The problem arising is simply as expressed by the author in his criticism of “perspectives and predispositions.” The best intelligence officers would be pathologically neutral, without preconceived thoughts, able to gather all intelligence that related to the topic at hand and be able to analyze its various ramifications. As it stands, Immerman is affected by this as well, being a part of the very institution he is criticizing, making it a rather sanitary history, one acceptable to the CIA institution itself, but also to the greater audience that might read the book.
I first wondered about this when he writes about “success in Iran and Guatemala” as noted above. Does he truly believe that these coups were successes, completely or partially? Are they successes within their particular limited time frame and geopolitical constructs without consideration of the long term consequences, which were quite disastrous, especially for the citizens of the countries involved? Or is this a paraphrased comment taken from a citation given at the end of his paragraph?
Immerman’s writing, as the work progresses into twenty-first century events, becomes a bit more problematical, perhaps due to the much shorter perspective on events, and again, the old vetting process on what might be acceptable to write. The events of 9/11 are taken for granted, without discussion as to the validity of the official assessment—a complete cover-up from what information I have been exposed to—and that is combined with acceptance of bin Laden as being the ultimate evil dude in the whole setup. Within hours, bin Laden was the guilty culprit, the evidence was being destroyed, and the government resisted attempts at an investigation.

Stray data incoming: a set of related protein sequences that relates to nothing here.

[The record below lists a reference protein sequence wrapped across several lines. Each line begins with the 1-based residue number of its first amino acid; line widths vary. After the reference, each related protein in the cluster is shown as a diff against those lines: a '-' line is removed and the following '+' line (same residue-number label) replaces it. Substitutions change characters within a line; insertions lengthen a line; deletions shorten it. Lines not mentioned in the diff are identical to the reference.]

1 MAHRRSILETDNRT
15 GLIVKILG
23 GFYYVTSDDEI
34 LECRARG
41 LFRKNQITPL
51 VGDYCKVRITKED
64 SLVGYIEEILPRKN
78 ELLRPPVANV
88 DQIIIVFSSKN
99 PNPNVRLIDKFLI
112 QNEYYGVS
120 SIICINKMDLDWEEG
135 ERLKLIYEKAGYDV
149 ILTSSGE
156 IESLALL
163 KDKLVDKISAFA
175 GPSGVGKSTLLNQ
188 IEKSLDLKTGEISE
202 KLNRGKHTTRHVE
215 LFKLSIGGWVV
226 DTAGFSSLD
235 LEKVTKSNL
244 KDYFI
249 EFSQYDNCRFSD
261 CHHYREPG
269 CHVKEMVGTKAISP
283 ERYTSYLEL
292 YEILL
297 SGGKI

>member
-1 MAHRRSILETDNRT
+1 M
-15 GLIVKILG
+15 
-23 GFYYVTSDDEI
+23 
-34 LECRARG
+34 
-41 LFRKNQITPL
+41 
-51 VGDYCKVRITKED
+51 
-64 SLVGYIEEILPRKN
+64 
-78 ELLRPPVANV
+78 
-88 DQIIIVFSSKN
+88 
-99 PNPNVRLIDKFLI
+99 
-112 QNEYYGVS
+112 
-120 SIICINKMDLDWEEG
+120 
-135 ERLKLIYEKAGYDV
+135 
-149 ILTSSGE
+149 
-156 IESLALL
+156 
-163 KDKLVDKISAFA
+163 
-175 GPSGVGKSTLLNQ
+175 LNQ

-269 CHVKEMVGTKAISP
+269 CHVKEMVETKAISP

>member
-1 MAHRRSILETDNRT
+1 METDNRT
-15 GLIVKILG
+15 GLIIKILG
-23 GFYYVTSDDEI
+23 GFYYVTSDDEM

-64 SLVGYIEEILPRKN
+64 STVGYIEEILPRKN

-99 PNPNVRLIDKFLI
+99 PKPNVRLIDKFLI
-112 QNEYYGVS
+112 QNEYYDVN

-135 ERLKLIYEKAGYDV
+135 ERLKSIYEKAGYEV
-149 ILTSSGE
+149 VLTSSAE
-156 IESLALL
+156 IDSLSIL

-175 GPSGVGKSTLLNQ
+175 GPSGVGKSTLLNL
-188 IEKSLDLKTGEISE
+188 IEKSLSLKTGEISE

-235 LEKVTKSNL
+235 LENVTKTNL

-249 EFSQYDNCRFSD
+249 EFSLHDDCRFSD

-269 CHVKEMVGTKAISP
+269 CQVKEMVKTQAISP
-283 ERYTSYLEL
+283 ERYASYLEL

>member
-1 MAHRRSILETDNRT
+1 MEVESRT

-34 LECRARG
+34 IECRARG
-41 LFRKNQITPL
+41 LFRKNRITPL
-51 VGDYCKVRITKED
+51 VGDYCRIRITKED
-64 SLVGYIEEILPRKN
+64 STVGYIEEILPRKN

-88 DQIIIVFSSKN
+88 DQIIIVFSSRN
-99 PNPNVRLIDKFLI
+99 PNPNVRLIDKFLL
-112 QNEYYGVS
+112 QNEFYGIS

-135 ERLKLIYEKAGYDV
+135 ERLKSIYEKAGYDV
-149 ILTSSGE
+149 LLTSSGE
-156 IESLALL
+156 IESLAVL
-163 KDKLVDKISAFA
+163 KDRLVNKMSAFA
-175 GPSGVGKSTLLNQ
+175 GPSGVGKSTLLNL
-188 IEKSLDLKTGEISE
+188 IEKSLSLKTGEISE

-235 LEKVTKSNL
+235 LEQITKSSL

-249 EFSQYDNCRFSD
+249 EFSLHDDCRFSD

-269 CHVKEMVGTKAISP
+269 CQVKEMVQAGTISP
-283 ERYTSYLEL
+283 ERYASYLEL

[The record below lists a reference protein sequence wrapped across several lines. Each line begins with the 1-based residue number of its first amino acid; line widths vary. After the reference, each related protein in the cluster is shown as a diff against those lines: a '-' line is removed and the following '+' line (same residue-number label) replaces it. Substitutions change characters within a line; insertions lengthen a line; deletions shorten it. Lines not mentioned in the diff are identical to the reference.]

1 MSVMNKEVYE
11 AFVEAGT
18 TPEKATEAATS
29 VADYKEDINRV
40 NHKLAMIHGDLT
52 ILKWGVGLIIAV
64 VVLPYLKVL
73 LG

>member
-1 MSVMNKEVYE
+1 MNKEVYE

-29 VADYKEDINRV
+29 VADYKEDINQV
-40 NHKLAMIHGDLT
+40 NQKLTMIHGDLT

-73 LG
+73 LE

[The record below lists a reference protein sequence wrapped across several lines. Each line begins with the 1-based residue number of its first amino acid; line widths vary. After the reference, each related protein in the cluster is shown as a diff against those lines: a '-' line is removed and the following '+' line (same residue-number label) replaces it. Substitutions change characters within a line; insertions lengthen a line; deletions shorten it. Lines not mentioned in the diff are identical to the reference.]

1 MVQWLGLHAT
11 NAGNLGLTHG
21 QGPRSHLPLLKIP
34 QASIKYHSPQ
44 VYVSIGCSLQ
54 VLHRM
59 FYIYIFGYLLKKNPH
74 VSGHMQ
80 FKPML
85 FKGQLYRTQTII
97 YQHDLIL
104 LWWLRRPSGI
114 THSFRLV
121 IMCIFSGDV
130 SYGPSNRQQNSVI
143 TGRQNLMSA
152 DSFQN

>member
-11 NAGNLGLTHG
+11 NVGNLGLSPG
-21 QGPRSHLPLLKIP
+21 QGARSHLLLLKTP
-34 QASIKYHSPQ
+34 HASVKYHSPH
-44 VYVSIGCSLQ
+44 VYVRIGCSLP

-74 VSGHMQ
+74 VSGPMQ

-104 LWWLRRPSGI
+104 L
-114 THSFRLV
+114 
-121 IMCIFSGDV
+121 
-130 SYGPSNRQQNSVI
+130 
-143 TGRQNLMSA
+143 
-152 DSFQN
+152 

The CIA became the scapegoat for the incident, deflecting criticism away from the longstanding tenure of the neocons mentioned in the work (Wolfowitz, Pipes, Wohlstetter, Rumsfield, Scowcroft, Cheney, Feith, Nitze, et al) who had operated under Reagan and then been reborn under G. W. Bush., all with their desire for a “new Pearl Harbor.” These are the same people who created the momentum for the invasion of Iraq, an event which highlights the struggle between administrators’ predispositions and the actual intelligence that had been gathered by the CIA.
The book closes with a discussion on terrorism and drones, a valid discussion in reference to the CIA. What is missing from a more modern perspective are discussions of the Arab Spring, the various color revolutions, and the incremental creep towards containing and/or dismantling Russia, all very significant in consideration of today’s current events, all influenced by U.S. CIA covert and overt operations.
That is a bit of an aside to criticizing the book, but it highlights the limitations of such a “brief” history in not being able to explore more ideas and present arguments about what are some common publicly held—and differing—positions on events. It is unfortunately Immerman’s very last statement in the book that for someone living outside the “Empire for Liberty” (1) draws big attention to his own bias and preconception of the U.S. as being the indispensable nation, the world leader, the “shining light upon a hill,”: